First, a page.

2.The Grinch Who Created The Revolving Door
3.Dancing in the Dark
4.Bohemian Badass: The Man Who Escaped the Iron Curtain in a DIY Plane
5.Big Heads Mean Business: Welcome to Mascot School
6.The Road to Invention
7.Inside Japan’s Only All-Female Sushi House
8.The Chicken and the Egg: Mastering Japan’s Original Comfort Food
9.The Animal Sculptures Giving New Life to Recycled Paper
10.All Hail Tokyo’s Robot Queen!
11.Stranded in Japan, An Unforgettable Act of Kindness
12.Freediving With Japan’s Pearl Divers
13.See How These Little Inventors Will Create Our Future
14.Party in a Can: The Story of Silly String
15.Just Add Water | A Great Big Film
16.This NASA Genius Invented the Super Soaker
17.The Surprising Origin of Dippin’ Dots
18.Tokyo: Giant Gyoza
19.5 Street Foods You Need to Try in Tokyo
21.Tokyo: Taiyaki Croissant
23.In Japan, Shaved Ice Goes Gourmet
24.In Japan, Floods Don’t Stand a Chance
25.Thank 'Star Wars' For Laser Tag
Dr. Yoshiro Nakamats (pronounced “Nakamatsu”—he dropped the “u” because he believed eight letters were easier to remember than nine) has been inventing for most of his life — a life sometimes seems like it’s out of the pages of a children’s book. And at 91 years old, he’s invented enough new ideas to have three times more patents than Thomas Edison. Some of his 3,000-plus inventions include jumping shoes called “Pyon Pyon boots,” a chair known as the “Cerebrex” to enhance brain power, a golf club that pings every time you hit a ball, and a self-defense wig with a weight attached to strike a person.
Nakamats also claims to have invented the floppy disk almost two decades before IBM patented it. While IBM does claim it invented the floppy disk, Nakamats’ influence is still largely apparent, especially in Japan, where streets are named after him.
What’s more fantastical than his inventions are Nakamats’ inventing processes. He is always looking for what he calls “ikispiration,” which he says happens when he changes his scenery. Therefore, his home is filled with rooms and areas built straight out of a dream. His “Calm Room” is a bathroom constructed and tiled completely with 24-karat gold, which he says inspires creativity by blocking out television and radio waves. He spends a lot of time in his elevator (which he refers to only as a “vertical moving room”), which he claims helps him think better and more creatively. And Nakamats has even invented a waterproof notepad to allow him to sit underwater in his pool to come up with new ideas. He explains his best ideas come when he is sitting at his pool floor, seconds before death.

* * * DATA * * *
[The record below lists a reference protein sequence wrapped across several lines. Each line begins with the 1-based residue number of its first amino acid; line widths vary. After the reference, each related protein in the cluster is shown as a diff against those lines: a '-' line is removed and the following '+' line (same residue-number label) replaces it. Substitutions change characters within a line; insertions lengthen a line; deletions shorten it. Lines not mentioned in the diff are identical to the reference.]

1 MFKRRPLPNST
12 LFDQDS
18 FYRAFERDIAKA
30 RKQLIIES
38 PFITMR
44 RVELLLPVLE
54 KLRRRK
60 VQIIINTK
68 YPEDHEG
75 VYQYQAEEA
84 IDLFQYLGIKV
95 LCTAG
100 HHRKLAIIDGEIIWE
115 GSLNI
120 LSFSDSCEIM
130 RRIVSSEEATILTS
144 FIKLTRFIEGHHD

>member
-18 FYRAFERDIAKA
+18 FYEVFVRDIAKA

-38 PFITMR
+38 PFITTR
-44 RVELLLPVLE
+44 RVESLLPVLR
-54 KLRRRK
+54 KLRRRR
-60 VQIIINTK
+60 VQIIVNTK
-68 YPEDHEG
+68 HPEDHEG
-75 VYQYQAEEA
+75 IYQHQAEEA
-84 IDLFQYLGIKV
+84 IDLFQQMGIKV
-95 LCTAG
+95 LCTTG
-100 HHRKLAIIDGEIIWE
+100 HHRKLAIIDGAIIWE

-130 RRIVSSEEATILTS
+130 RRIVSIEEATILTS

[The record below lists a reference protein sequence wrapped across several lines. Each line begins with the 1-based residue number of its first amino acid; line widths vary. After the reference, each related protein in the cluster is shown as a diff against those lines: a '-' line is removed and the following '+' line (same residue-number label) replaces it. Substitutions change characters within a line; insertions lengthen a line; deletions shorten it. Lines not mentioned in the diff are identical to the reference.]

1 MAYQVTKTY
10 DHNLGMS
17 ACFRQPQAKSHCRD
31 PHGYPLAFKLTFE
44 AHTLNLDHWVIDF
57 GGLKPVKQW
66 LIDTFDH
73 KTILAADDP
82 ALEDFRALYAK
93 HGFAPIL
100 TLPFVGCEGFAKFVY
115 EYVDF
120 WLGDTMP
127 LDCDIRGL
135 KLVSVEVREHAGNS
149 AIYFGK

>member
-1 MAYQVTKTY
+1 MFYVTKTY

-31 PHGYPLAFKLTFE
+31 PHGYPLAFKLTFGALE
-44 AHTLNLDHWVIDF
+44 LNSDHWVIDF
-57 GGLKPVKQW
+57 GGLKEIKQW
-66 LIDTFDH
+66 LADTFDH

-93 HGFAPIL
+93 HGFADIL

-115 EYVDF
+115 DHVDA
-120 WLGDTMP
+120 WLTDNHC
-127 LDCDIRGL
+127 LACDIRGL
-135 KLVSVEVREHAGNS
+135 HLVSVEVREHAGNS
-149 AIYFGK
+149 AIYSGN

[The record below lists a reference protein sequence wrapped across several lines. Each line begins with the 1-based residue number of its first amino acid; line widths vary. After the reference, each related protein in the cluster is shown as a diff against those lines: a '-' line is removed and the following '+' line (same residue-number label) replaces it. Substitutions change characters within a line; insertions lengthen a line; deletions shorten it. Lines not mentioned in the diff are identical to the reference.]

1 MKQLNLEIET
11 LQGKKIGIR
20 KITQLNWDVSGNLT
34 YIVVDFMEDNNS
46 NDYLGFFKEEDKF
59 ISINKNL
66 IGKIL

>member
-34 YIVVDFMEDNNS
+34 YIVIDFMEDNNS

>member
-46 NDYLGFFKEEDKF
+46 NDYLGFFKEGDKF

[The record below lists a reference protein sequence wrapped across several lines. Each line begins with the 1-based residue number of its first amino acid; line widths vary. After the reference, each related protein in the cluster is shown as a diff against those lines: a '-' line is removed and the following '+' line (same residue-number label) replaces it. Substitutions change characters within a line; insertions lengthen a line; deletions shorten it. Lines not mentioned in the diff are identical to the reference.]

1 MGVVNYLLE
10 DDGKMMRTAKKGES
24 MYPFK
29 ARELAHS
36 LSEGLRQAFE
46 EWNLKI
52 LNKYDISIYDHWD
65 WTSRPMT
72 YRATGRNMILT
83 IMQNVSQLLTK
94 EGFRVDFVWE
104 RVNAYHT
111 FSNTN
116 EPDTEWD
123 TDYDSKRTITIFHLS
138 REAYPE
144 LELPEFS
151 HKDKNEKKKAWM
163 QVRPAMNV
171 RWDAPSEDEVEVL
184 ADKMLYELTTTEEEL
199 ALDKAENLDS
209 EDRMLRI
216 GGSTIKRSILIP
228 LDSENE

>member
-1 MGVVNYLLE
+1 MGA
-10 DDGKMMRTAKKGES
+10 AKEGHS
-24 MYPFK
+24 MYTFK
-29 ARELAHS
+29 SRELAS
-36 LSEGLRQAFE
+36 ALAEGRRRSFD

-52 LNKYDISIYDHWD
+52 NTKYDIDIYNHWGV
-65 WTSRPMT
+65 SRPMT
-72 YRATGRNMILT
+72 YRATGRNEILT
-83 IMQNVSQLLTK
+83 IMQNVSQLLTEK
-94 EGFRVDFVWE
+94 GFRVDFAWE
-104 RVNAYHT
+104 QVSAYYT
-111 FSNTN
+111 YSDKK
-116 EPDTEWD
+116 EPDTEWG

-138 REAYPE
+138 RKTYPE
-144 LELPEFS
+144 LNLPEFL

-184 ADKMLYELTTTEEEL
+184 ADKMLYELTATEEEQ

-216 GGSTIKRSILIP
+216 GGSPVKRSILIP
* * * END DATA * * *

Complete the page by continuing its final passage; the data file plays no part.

In 2014, Nakamats revealed that he had been struggling with prostate cancer, and his doctors believed he would not live past 2015. But years later, Nakamats is still inventing things and doesn’t believe he will ever stop. Born in 1928, he thinks it is possible for him (and all humans) to live until the age of 144, so we still have some time to see what other gadgets he will come up with.
Tokyo, JapanFull Map
206 videos | 662 min
10 videos | 26 min
6 videos | 25 min
8 videos | 30 min